Two Russian fighter aircraft intercepted a US Navy patrol plane over the eastern Mediterranean on Tuesday, the US 6th Fleet said.
The Navy released video of the interception, which it called “unsafe and unprofessional.” In it, two Russia Su-35 fighters can be seen close to the wings on both sides of a US Navy P-8A maritime patrol aircraft flying parallel to distant coastline. One of the Su-35s appears to be armed with an air-to-air missile.
The United States said the 64-minute intercept took place over international waters in the same area as two prior interceptions in April. In one of those incidents, Russia said it scrambled aircraft from western Syria’s Khmeimim airbase to escort US aircraft away from Russian military facilities.
Why it matters: The United States has accused Russia of numerous unsafe intercepts in recent years over and around Syria. Aerial encounters are to be expected as the two powers both remain militarily involved in the country’s conflict. Tuesday’s interception came the same day as the United States released aerial surveillance imagery showing Russian fighter aircraft recently delivered to Libya. The United States said at least 14 MiG-29s and Su-24s were flown from Russia to Syria, where they were repainted to conceal Russian markings, before being sent on to Tobruk in eastern Libya in support of Khalifa Hifter’s campaign against Libya’s UN-backed government in Tripoli.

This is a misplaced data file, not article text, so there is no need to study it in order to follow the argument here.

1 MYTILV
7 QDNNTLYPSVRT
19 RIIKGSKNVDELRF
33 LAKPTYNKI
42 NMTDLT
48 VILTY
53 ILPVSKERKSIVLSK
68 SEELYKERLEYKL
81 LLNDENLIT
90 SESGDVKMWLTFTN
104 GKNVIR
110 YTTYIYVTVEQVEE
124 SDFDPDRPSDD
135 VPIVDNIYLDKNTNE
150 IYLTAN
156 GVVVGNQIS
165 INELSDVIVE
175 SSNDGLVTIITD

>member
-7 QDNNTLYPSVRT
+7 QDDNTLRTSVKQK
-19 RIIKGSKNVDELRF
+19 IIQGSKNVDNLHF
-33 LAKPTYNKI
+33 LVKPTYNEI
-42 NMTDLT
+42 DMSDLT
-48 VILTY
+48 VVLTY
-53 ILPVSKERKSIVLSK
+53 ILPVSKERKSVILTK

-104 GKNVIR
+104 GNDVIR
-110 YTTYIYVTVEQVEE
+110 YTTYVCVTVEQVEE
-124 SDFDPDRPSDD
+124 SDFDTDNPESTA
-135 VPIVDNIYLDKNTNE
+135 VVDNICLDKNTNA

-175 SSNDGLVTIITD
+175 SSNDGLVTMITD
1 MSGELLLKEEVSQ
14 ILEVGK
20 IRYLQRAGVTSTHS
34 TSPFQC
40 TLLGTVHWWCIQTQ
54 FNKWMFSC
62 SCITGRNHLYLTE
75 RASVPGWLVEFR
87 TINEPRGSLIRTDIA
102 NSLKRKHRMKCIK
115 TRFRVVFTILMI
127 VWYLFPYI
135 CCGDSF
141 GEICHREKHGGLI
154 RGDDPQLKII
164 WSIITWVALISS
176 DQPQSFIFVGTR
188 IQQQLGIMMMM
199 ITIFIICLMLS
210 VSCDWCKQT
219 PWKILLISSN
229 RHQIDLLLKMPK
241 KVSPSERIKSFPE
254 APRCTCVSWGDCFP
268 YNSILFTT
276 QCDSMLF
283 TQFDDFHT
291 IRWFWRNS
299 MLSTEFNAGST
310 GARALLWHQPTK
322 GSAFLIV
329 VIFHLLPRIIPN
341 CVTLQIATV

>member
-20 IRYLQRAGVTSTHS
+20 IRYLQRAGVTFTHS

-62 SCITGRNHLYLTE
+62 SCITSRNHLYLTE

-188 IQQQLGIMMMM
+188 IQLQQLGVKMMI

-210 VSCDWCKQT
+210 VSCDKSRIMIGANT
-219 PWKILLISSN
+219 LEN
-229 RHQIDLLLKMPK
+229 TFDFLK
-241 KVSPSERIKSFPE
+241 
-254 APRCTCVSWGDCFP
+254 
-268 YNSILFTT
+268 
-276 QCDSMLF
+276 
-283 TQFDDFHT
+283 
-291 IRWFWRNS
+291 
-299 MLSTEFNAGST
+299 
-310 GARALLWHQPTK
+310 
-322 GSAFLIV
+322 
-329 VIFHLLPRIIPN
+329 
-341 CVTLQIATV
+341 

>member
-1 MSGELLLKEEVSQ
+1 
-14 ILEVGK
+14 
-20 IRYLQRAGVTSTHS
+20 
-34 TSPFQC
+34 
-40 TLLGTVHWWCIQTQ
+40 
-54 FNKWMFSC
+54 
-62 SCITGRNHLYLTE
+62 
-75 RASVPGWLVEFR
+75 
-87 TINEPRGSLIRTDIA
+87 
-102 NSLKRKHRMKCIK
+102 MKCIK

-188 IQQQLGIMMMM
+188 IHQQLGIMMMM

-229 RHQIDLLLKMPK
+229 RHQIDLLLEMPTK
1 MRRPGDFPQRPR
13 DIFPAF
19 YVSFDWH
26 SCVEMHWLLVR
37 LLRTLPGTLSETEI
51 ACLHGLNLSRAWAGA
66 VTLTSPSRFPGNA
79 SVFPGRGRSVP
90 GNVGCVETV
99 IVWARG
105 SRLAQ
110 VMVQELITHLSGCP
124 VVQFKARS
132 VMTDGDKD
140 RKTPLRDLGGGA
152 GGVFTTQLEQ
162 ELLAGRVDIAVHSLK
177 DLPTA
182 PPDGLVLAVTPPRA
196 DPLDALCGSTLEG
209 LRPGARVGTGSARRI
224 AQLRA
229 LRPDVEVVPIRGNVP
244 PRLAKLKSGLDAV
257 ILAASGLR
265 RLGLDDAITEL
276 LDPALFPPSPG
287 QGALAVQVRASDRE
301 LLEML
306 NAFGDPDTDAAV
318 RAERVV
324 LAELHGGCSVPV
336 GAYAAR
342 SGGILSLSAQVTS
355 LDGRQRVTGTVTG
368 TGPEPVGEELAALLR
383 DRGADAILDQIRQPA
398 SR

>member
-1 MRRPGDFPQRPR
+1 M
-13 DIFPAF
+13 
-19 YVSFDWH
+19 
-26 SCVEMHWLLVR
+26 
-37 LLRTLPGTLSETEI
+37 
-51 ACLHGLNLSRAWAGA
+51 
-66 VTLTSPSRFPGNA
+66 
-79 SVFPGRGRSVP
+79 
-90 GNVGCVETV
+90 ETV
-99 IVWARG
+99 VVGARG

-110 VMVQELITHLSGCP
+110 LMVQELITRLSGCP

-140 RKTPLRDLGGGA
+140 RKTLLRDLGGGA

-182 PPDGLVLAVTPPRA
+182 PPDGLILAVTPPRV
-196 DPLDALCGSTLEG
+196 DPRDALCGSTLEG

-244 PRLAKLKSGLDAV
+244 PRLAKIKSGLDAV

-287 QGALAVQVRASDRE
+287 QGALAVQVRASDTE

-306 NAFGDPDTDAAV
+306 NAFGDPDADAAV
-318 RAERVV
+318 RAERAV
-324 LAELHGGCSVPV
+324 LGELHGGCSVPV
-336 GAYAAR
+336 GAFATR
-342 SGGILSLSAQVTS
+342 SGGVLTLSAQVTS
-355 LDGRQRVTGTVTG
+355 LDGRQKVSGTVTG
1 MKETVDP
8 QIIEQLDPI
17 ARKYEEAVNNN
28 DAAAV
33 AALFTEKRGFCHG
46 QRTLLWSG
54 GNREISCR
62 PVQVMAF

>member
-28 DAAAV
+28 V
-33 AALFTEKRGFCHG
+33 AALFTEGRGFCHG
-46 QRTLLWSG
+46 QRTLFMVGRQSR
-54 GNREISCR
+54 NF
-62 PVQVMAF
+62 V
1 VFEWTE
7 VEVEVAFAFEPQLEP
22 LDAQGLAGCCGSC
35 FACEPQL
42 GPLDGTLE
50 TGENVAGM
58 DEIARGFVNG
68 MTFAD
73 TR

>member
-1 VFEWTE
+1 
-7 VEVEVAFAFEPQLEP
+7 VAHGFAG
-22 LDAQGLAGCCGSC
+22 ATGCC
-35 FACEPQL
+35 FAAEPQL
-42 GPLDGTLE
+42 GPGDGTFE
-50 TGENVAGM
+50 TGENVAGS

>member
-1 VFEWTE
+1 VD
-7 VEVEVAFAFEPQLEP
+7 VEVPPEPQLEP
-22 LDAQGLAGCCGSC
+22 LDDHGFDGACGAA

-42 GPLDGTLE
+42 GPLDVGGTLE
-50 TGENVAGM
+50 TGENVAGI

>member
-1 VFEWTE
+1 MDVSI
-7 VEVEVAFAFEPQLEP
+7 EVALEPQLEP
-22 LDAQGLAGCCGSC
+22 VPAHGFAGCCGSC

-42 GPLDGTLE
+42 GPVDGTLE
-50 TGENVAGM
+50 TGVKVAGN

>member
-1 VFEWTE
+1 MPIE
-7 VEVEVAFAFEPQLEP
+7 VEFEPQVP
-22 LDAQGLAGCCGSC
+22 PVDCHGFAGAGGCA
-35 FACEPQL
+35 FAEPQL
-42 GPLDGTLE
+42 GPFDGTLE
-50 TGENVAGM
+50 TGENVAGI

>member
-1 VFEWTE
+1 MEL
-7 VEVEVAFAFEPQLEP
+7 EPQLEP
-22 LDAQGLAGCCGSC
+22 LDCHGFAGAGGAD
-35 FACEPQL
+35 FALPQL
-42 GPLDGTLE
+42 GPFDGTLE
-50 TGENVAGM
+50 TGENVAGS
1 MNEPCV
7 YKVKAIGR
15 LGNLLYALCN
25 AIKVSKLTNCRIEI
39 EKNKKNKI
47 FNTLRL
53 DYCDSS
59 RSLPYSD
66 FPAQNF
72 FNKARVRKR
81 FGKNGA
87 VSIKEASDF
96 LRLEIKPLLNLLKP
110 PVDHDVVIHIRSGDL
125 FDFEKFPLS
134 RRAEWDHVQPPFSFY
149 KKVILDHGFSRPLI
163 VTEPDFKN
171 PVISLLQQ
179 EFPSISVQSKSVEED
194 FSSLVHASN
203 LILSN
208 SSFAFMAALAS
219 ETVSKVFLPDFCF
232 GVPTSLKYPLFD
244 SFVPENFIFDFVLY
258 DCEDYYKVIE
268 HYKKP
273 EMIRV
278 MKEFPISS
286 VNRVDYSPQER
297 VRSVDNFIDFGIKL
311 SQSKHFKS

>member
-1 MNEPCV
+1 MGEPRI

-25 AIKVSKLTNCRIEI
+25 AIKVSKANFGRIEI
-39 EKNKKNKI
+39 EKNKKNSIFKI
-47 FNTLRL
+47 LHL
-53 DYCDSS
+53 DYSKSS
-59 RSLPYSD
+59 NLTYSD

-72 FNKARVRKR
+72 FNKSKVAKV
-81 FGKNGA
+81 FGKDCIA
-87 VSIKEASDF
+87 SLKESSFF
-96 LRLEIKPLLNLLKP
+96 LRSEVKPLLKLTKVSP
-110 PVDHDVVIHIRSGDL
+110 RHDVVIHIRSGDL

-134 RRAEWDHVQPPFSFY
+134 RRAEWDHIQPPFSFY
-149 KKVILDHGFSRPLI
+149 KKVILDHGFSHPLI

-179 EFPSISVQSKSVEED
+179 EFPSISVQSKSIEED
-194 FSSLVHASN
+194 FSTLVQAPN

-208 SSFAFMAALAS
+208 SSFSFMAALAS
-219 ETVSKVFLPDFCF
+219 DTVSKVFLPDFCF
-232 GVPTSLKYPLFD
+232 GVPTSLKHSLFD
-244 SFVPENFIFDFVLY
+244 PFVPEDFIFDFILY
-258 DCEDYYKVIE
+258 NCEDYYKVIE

“We watched as Russia flew fourth-generation jet fighters to Libya — every step of the way,” US Africa Command commander Gen. Stephen Townsend said Tuesday, accusing Russia of trying to “tip the scales in its favor in Libya.” Townsend likened Russia’s intervention in Libya to Moscow's effort in support of Syrian President Bashar al-Assad.
What’s next: Russia’s introduction of fourth-generation fighter aircraft in Libya has US military officials ratcheting up the rhetoric on the Kremlin’s military presence in the Mediterranean. On Tuesday, the commander of US air forces in Europe and Africa said that if Russia obtains permanent coastal bases in Libya, its “next logical step” is to introduce long-range air defense systems, which the United States considers a threat to NATO’s access to its southern flank.
Know more: See Cengiz Candar's piece on how Turkish military commitments to Libya’s Tripoli-based government have escalated the conflict in the eastern Mediterranean.